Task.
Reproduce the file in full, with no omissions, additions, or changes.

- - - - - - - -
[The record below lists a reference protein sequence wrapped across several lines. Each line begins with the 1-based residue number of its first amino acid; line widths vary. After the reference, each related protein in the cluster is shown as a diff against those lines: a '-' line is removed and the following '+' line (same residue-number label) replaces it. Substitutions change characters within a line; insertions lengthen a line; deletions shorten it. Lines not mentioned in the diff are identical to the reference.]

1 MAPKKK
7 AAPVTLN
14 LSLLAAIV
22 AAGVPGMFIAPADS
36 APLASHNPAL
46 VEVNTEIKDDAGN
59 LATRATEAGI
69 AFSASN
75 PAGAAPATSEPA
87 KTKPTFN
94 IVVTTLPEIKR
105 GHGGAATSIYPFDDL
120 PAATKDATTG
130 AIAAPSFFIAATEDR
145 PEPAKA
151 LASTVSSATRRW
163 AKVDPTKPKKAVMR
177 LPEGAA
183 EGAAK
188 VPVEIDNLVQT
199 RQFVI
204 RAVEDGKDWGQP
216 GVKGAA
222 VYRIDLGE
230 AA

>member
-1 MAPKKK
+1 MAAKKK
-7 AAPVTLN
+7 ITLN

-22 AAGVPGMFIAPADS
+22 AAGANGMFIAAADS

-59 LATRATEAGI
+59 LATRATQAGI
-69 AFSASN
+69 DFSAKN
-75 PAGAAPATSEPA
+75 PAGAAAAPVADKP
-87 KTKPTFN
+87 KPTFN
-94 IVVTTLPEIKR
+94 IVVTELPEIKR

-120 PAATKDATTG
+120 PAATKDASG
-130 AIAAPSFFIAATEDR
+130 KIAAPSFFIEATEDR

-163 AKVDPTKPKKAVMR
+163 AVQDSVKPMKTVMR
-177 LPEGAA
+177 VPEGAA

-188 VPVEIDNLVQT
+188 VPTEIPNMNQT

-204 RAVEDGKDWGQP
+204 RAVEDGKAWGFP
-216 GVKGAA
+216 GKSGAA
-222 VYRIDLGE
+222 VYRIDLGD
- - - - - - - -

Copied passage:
[The record below lists a reference protein sequence wrapped across several lines. Each line begins with the 1-based residue number of its first amino acid; line widths vary. After the reference, each related protein in the cluster is shown as a diff against those lines: a '-' line is removed and the following '+' line (same residue-number label) replaces it. Substitutions change characters within a line; insertions lengthen a line; deletions shorten it. Lines not mentioned in the diff are identical to the reference.]

1 MAPKKK
7 AAPVTLN
14 LSLLAAIV
22 AAGVPGMFIAPADS
36 APLASHNPAL
46 VEVNTEIKDDAGN
59 LATRATEAGI
69 AFSASN
75 PAGAAPATSEPA
87 KTKPTFN
94 IVVTTLPEIKR
105 GHGGAATSIYPFDDL
120 PAATKDATTG
130 AIAAPSFFIAATEDR
145 PEPAKA
151 LASTVSSATRRW
163 AKVDPTKPKKAVMR
177 LPEGAA
183 EGAAK
188 VPVEIDNLVQT
199 RQFVI
204 RAVEDGKDWGQP
216 GVKGAA
222 VYRIDLGE
230 AA

>member
-1 MAPKKK
+1 MAAKKK
-7 AAPVTLN
+7 ITLN

-22 AAGVPGMFIAPADS
+22 AAGANGMFIAAADS

-59 LATRATEAGI
+59 LATRATQAGI
-69 AFSASN
+69 DFSAKN
-75 PAGAAPATSEPA
+75 PAGAAAAPVADKP
-87 KTKPTFN
+87 KPTFN
-94 IVVTTLPEIKR
+94 IVVTELPEIKR

-120 PAATKDATTG
+120 PAATKDASG
-130 AIAAPSFFIAATEDR
+130 KIAAPSFFIEATEDR

-163 AKVDPTKPKKAVMR
+163 AVQDSVKPMKTVMR
-177 LPEGAA
+177 VPEGAA

-188 VPVEIDNLVQT
+188 VPTEIPNMNQT

-204 RAVEDGKDWGQP
+204 RAVEDGKAWGFP
-216 GVKGAA
+216 GKSGAA
-222 VYRIDLGE
+222 VYRIDLGD